5. I’ve talked to a couple of police officers about this video. They are uniformly of the opinion that he was a buffoon. They all were laughing at him – particularly the dive-roll. One guy said “I don’t know what he was doing – it looked like he was playing freeze tag, or maybe duck, duck goose.”

    When I posited the serious question – what do you do if the commander on the scene has clearly lost his mind and is running around like a crazy person? – they said there was no specific training about dealing with a coworker who had lost control. They talked about common sense ways of dealing with him to calm him down and divert him, but there was no training for that.

    It seems to be a pretty big oversight. These are people who are going to lose their temper on a fairly regular basis as a group. Remember, they don’t just deal with normal suburban teens in bikinis. They’ll also get assaulted by drunken husbands in domestic disputes, etc. Yet they should hold themselves to a professional level of conduct and not kick the crap out of him.

    I’d say they need a protocol for “Joe just got head butted in the face by this drunk asshole – lets pull him out of the scene for a few minutes”. As long as our procedures and training don’t acknowledge that we are dealing with average guys who are subject to normal human emotions, we aren’t going to move the needle. The same way sending a bunch of guys with flash-bangs and rifles through a window will eventually get someone shot.

    1. Yes, if your partner can use deadly force- perhaps training on what to do if your partner has a breakdown of sanity would be wise.

    2. what do you do if the commander on the scene has clearly lost his mind and is running around like a crazy person?

      Use it as an opportunity to maim and murder innocent people. The worst that may happen is a long paid vacation followed by a trial with a not guilty verdict.

      1. The logical thing to do would be what the iron men did to Theon when he gave his rousing speech.

        http://youtu.be/7AylmQpEcAs

  6. Nixon’s the one:

    “Look, we understood we couldn’t make it illegal to be young or poor or black in the United States, but we could criminalize their common pleasure. We understood that drugs were not the health problem we were making them out to be, but it was such a perfect issue…that we couldn’t resist it.” – John Ehrlichman, White House counsel to President Nixon on the rationale of the War on Drugs.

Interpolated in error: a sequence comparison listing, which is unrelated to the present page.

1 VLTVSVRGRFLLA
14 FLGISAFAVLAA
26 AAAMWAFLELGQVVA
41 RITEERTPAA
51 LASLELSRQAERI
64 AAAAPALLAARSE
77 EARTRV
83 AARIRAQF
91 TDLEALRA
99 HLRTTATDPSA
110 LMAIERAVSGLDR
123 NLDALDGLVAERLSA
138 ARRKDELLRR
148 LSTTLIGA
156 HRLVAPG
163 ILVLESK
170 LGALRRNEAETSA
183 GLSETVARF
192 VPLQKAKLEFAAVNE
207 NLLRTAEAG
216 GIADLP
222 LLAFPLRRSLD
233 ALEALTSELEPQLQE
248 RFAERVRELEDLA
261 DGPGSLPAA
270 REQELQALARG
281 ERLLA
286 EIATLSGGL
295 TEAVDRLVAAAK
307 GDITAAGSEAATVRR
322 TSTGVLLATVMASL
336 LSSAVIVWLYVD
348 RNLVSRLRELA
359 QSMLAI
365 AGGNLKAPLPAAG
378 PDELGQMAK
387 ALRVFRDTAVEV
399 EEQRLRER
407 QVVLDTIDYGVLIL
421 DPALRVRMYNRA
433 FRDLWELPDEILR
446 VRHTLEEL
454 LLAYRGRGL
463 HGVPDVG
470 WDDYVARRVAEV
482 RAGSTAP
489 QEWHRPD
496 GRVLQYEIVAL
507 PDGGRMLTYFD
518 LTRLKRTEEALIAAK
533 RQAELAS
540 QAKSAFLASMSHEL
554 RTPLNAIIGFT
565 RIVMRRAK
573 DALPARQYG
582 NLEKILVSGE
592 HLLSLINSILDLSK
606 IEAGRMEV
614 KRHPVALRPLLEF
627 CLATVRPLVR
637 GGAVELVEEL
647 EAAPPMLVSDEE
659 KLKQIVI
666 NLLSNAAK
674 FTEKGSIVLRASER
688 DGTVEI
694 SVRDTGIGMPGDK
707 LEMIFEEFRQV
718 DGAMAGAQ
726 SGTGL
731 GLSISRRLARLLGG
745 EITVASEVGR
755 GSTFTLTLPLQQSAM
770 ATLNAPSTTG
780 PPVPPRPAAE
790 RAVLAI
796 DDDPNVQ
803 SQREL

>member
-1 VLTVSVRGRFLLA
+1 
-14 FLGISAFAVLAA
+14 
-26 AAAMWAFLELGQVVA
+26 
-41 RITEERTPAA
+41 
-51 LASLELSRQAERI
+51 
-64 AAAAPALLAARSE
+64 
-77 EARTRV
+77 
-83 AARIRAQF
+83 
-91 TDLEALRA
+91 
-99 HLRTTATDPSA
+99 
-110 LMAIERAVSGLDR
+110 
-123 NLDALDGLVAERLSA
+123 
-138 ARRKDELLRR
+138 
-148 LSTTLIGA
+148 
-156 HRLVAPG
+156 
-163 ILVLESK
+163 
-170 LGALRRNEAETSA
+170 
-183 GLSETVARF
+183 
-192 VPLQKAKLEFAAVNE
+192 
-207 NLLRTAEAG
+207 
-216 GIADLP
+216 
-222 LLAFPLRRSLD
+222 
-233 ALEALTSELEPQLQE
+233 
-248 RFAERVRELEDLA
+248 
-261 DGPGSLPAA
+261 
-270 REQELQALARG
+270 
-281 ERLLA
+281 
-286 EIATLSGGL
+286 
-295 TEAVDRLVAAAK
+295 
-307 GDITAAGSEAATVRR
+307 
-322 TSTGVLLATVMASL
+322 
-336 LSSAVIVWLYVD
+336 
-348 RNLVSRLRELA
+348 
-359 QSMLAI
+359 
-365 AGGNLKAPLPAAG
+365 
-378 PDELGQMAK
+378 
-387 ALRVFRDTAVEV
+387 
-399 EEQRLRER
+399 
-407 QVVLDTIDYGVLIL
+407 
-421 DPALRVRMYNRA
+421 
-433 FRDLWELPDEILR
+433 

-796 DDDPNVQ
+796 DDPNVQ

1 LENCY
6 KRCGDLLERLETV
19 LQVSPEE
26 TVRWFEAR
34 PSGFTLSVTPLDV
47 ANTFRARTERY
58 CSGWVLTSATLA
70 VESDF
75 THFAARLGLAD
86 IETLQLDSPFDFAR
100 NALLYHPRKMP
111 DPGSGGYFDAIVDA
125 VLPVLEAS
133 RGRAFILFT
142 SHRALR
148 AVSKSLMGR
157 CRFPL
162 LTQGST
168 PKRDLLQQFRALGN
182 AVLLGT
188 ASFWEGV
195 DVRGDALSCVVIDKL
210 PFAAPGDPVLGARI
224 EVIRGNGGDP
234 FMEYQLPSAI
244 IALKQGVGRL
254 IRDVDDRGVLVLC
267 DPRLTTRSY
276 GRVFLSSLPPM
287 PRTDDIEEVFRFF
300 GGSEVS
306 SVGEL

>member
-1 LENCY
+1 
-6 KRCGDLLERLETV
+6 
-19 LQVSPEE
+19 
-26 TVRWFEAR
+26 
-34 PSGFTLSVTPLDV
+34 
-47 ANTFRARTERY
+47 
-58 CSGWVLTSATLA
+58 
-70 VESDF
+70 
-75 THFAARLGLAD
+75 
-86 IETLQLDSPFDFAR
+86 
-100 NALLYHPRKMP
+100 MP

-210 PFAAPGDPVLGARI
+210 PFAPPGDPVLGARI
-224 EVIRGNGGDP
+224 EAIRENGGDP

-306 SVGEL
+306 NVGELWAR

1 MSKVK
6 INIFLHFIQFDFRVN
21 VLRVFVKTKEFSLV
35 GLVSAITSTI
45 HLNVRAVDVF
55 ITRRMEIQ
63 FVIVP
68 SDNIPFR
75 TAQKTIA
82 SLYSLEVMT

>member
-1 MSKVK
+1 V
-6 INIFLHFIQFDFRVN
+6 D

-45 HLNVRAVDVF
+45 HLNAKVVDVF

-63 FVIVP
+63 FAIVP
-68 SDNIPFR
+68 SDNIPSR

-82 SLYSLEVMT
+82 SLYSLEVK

7. I maintain that there is no more succinct and complete statement of libertarianism than, “Do unto others as you would have them do unto you”.

    If everyone willingly lived by that principle, we’d have instant Libertopia world wide.

    Certainly, I believe we can trace the origin of whatever cultural importance we place on the individual to Christianity generally and Protestantism specifically. The idea that almighty God sacrificed himself for each of and every one of us individually underscores the importance of every individual. If sarcasmic is so important that Jesus sacrificed himself to save him, then by what right can the government mistreat sarcasmic?

    If God says sarcasmic’s will is precious, then who is Barack Obama to disagree?

    Jesus’ admonishment of government authority as a means to achieve good should also be noted. When we read Jesus use the word “kingdom”, we should think [government]. “The [government] of God is within you” is a rejection of government authority as a means to accomplish God’s will. A just society, rather, comes from individuals choosing to treat each other justly.

    No doubt, the Christian brand has been used to undermine libertarian principles, but in order for “Christians” to do so, they have to ignore and violate the fundamental precepts of Christianity.

    1. Oh God, why me?

    2. I’d be taxed to pay for universal healthcare, and have others taxed for the same.

      1. Logical fallacy. But if you’re saying you would take from others, and they could take from you, then it fits the framework.

        Do unto others as you would have them do unto you = If P, then Q
        “I’d be taxed to pay for universal healthcare” is not something you’re doing, therefore it is not P. Not P = Not Q does not logically flow from the first statement.

        hth

        1. Tony feels that fallacies are compelling arguments.

          1. Would Tony have the government thrown him in prison because of his political opinions?

            If not, then he shouldn’t support the government throwing people in prison because they don’t want to pay for Tony’s universal healthcare plan.

            Tony is completely missing the distinction between moral and legal responsibility.

            Even if we should all pay for each other’s healthcare, using the government to force everyone to do so is a bridge too far. The legitimate purpose of government is to protect our right to make choices for ourselves–not to force us to do things against our will.

            The kingdom government of God is within you, Tony. The government shouldn’t stop you from spending your money on other people’s healthcare if that’s what you want do. Lots of people do that! There are hospitals run by all sorts of charities devoted to doing that, and they’ll be happy to accept your donation.

            It may be your moral obligation to support them, but that doesn’t mean it’s moral to use the government to force other people to do likewise.

            1. I’ve always believed similarly. And the arguments by statists that taxes for things like healthcare and welfare are “Christian” miss the point. If someone is compelled to do “good” things, they are not being “good,” just as someone who commits a crime or performs an otherwise “bad” act is treated with leniency when forced into it. Good and bad require choice and deliberate action. (And that’s not even addressing the arguments that the government is an inefficient means of distribution of such services or that my taxes go to other things that I find morally reprehensible.)